A simple example: on jeans there is a small pocket for watches. He was invented by the company Levi Strauss in 1873. Since then, no one used the pocket for its intended purpose. The company even released a whole video dedicated to this.
# 2. Product changes consumer
An active experience of interacting with the product changes the user. And this transforms the problem that the product solves, which creates new difficulties for you and the client.
Remember how we ordered a taxi 5-6 years ago: the operator at the other end of the line took the order and said that the car would be served in 20-30 minutes. And we were ready to wait. With the launch of services like Uber, Gett and Yandex.Taxi, our perception has changed: in 2018, the optimal time for submitting a car for us is 2-3 minutes. If we wait longer, it becomes annoying. And it's not about digitization or uberization, but about changing our consumption pattern.
# 3. Value is something created together
The value of the product cannot be imagined at the time of its creation. After launch, the service begins to live its life and acquire new value, which is formed during use. Some functions will be in demand, while others will not. So the value created by you and the consumer matures. Therefore, often the utility is not obvious until such time as the product or service is not used.
Recall the AppStore, which appeared contrary to the ideas about the value of Apple. In 2007, Steve Jobs presented an iPhone with the words: “You do not need to write programs. It's no good: you have html5. ” This did not stop users: they hacked into devices and wrote their software distributed through the Cydia software application. It was launched in March 2008, and already on June 10 of the same year, the guys from Cupertino adopted a successful experience and launched the AppStore, changing the situation in their favor and becoming the number 1 player in the mobile market.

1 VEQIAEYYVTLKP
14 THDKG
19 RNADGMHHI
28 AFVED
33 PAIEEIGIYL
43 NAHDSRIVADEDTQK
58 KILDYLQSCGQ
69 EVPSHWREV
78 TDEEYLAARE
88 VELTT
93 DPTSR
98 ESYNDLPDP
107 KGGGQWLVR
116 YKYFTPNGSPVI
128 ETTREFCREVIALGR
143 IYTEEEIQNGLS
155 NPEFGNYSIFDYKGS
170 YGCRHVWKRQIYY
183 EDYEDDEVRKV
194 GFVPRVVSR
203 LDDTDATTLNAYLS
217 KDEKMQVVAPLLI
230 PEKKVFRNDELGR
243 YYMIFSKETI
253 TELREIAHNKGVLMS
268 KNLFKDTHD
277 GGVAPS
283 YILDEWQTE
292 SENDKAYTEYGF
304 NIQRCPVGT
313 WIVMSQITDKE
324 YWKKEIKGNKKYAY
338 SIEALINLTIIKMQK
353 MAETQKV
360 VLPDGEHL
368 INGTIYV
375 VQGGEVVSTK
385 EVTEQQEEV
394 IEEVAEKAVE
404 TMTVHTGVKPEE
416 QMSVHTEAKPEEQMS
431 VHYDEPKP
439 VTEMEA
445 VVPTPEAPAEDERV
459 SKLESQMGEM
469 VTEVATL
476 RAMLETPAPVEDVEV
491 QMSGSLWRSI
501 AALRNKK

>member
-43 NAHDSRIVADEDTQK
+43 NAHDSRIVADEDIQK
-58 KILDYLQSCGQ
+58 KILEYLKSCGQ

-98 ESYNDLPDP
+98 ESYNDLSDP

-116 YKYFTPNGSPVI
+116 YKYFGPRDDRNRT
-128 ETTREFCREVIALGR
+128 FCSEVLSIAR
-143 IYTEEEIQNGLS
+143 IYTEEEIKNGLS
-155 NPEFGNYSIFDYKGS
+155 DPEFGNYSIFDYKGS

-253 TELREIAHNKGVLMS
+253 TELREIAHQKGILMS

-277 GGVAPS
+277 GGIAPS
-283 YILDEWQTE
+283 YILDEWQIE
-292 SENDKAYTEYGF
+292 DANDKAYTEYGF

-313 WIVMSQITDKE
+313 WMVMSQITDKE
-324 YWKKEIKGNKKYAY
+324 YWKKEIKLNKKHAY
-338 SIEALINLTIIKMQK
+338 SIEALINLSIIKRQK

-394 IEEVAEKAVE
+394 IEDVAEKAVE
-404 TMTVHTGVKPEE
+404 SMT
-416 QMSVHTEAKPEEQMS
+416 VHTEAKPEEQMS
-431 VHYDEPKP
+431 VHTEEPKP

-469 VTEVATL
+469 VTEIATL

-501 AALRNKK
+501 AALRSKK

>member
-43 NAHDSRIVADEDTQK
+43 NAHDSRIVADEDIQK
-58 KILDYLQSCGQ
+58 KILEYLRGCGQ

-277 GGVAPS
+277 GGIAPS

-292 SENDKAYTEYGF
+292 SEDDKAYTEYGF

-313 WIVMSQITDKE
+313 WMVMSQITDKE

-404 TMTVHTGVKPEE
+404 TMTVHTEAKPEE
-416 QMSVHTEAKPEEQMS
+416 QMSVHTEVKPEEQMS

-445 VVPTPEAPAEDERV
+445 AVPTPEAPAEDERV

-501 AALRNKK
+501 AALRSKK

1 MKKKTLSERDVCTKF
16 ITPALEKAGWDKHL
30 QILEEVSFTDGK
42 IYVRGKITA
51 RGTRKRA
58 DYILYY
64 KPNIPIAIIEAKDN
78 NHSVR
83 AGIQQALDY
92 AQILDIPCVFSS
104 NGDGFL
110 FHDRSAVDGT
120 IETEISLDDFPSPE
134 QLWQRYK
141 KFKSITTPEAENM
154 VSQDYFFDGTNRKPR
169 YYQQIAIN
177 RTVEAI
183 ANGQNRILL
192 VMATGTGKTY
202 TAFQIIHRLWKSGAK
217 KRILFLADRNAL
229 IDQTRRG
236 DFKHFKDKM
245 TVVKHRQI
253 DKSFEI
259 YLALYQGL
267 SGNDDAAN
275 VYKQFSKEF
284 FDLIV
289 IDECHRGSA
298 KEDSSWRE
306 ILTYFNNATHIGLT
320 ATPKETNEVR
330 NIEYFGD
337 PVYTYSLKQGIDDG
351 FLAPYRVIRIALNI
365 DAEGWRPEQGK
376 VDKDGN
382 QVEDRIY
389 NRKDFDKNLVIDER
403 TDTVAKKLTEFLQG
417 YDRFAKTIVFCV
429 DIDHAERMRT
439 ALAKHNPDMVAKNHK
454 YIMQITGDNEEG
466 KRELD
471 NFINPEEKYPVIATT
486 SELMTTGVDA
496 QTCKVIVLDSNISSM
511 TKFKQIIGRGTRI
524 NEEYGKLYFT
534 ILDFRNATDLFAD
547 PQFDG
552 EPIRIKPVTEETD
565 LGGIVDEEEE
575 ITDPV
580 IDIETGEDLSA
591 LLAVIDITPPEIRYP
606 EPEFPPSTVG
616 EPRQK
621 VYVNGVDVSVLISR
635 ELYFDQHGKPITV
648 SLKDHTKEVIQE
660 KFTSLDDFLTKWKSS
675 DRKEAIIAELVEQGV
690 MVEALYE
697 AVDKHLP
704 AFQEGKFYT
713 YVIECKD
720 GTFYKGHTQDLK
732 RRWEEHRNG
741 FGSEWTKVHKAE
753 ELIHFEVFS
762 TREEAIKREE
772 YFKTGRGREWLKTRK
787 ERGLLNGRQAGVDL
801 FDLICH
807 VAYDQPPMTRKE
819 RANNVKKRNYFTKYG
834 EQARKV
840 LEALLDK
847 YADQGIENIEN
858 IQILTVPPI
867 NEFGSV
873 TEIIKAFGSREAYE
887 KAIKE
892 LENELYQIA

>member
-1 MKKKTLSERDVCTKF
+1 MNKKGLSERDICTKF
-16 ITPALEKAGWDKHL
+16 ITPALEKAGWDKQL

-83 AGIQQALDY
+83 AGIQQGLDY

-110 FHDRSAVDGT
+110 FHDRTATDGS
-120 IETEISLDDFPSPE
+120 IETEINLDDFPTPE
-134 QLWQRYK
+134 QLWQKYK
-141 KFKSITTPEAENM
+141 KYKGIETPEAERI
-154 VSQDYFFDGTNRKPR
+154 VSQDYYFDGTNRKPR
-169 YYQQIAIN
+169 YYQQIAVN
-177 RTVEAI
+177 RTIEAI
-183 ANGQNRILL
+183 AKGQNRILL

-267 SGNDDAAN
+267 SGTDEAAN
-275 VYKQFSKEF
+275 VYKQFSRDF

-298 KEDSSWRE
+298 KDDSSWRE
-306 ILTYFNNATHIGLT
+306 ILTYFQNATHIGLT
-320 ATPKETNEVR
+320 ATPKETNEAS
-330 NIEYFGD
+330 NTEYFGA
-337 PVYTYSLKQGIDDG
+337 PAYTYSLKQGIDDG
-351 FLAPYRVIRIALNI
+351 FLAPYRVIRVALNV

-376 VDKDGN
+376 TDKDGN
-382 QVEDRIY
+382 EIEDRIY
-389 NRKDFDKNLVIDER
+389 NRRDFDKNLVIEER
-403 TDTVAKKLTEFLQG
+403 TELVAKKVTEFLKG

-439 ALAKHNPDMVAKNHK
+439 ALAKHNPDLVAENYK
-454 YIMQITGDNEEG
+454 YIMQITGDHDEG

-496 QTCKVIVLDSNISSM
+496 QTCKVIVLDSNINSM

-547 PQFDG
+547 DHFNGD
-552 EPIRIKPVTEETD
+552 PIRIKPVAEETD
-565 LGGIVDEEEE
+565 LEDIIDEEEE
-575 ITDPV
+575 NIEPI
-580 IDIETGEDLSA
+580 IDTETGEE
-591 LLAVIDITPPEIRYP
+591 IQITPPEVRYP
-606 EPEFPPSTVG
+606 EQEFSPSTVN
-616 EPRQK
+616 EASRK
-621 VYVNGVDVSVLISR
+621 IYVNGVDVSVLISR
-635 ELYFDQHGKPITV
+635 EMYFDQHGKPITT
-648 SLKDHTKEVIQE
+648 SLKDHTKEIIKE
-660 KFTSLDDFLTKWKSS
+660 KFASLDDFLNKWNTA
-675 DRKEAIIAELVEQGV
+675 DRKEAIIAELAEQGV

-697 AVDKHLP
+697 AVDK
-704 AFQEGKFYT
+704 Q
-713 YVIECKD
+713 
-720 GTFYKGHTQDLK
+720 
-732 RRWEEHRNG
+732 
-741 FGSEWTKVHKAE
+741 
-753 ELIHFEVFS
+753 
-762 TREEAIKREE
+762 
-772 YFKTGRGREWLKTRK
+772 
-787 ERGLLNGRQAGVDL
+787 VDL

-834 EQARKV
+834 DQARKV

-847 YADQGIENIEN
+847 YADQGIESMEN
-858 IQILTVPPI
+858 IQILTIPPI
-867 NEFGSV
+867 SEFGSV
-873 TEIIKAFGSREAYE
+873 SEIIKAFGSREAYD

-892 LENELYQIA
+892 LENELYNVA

This thesis leads us to the conclusion that the developer and the consumer are part of the problem and the solution.
#four. Difficulty precludes control
We are constantly creating complex systems that cannot be fully controlled. And this leads to inevitable failures and errors in them. One of the main problems in working with such systems is trying to control at too many levels when you are carefully considering what will happen or can happen.
I am sure that all of us once called customer support, where we were redirected a lot of times to different operators. And we again and again described the problem and waited for an answer to the background music of the company. These are the cases when the service operators are thought out too carefully. Employees have algorithms for communicating with customers, which are constantly rewritten and detailed. Instead of serving the benefit of user interests, they only complicate and confuse the system. One operator due to company policy cannot solve your problem, even if it is simple. He just has to redirect you to someone else.
Look at the evolution of the iPod.
These unaccounted factors affect not only the digital, but also the physical world. It becomes more difficult to gain experience that does not include an intermediate program component. The environment in which we live is softwareized, and this changes the perception of things and the way we use them.
For example, Tesla released a software update that increases the battery life of the car. At the same time, its physical characteristics are improved: now you can go not only to the supermarket or work, but also to the neighboring city. What changed was not the number of trips and the length of the path, but the quality of the car, and with them the understanding of the tasks and purposes for its use. Now you do not need to spend money on a taxi or put other restrictions, because the battery runs 2 times longer. One machine closes all tasks of its owner.